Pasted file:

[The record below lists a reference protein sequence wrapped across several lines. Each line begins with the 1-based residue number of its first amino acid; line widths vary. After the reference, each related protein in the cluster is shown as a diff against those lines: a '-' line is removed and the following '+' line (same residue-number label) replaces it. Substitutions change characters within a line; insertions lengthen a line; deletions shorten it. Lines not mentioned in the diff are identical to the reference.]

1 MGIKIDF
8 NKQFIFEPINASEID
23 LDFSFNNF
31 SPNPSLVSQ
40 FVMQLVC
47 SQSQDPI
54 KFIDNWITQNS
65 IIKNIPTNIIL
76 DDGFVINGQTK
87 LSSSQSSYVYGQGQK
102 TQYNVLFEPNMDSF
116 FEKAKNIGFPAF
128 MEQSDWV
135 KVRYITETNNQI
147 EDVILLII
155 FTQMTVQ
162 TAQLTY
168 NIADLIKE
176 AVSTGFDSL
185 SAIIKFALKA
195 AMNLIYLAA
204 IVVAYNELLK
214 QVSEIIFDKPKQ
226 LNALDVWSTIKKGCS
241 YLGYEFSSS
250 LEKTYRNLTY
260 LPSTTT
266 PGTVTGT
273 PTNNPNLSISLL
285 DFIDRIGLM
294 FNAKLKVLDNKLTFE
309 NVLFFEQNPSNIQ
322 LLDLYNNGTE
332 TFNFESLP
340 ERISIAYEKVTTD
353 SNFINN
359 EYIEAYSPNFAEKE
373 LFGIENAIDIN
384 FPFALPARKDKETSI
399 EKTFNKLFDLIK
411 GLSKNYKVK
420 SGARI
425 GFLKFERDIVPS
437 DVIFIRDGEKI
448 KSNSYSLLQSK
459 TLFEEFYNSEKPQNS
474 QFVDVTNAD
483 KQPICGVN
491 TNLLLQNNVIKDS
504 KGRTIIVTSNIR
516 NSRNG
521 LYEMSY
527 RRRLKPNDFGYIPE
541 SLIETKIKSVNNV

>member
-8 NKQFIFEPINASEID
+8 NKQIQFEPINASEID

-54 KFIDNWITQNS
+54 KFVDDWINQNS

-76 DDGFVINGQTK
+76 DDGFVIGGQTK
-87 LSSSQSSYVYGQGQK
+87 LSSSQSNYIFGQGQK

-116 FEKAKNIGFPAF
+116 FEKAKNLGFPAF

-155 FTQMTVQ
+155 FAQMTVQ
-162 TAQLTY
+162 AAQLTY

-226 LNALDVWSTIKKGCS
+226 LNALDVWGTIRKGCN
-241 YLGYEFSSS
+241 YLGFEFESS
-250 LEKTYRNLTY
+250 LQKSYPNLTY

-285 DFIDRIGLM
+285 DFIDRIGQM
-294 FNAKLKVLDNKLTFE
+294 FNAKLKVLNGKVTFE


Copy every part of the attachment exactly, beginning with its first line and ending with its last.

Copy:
[The record below lists a reference protein sequence wrapped across several lines. Each line begins with the 1-based residue number of its first amino acid; line widths vary. After the reference, each related protein in the cluster is shown as a diff against those lines: a '-' line is removed and the following '+' line (same residue-number label) replaces it. Substitutions change characters within a line; insertions lengthen a line; deletions shorten it. Lines not mentioned in the diff are identical to the reference.]

1 MGIKIDF
8 NKQFIFEPINASEID
23 LDFSFNNF
31 SPNPSLVSQ
40 FVMQLVC
47 SQSQDPI
54 KFIDNWITQNS
65 IIKNIPTNIIL
76 DDGFVINGQTK
87 LSSSQSSYVYGQGQK
102 TQYNVLFEPNMDSF
116 FEKAKNIGFPAF
128 MEQSDWV
135 KVRYITETNNQI
147 EDVILLII
155 FTQMTVQ
162 TAQLTY
168 NIADLIKE
176 AVSTGFDSL
185 SAIIKFALKA
195 AMNLIYLAA
204 IVVAYNELLK
214 QVSEIIFDKPKQ
226 LNALDVWSTIKKGCS
241 YLGYEFSSS
250 LEKTYRNLTY
260 LPSTTT
266 PGTVTGT
273 PTNNPNLSISLL
285 DFIDRIGLM
294 FNAKLKVLDNKLTFE
309 NVLFFEQNPSNIQ
322 LLDLYNNGTE
332 TFNFESLP
340 ERISIAYEKVTTD
353 SNFINN
359 EYIEAYSPNFAEKE
373 LFGIENAIDIN
384 FPFALPARKDKETSI
399 EKTFNKLFDLIK
411 GLSKNYKVK
420 SGARI
425 GFLKFERDIVPS
437 DVIFIRDGEKI
448 KSNSYSLLQSK
459 TLFEEFYNSEKPQNS
474 QFVDVTNAD
483 KQPICGVN
491 TNLLLQNNVIKDS
504 KGRTIIVTSNIR
516 NSRNG
521 LYEMSY
527 RRRLKPNDFGYIPE
541 SLIETKIKSVNNV

>member
-8 NKQFIFEPINASEID
+8 NKQIQFEPINASEID

-54 KFIDNWITQNS
+54 KFVDDWINQNS

-76 DDGFVINGQTK
+76 DDGFVIGGQTK
-87 LSSSQSSYVYGQGQK
+87 LSSSQSNYIFGQGQK

-116 FEKAKNIGFPAF
+116 FEKAKNLGFPAF

-155 FTQMTVQ
+155 FAQMTVQ
-162 TAQLTY
+162 AAQLTY

-226 LNALDVWSTIKKGCS
+226 LNALDVWGTIRKGCN
-241 YLGYEFSSS
+241 YLGFEFESS
-250 LEKTYRNLTY
+250 LQKSYPNLTY

-285 DFIDRIGLM
+285 DFIDRIGQM
-294 FNAKLKVLDNKLTFE
+294 FNAKLKVLNGKVTFE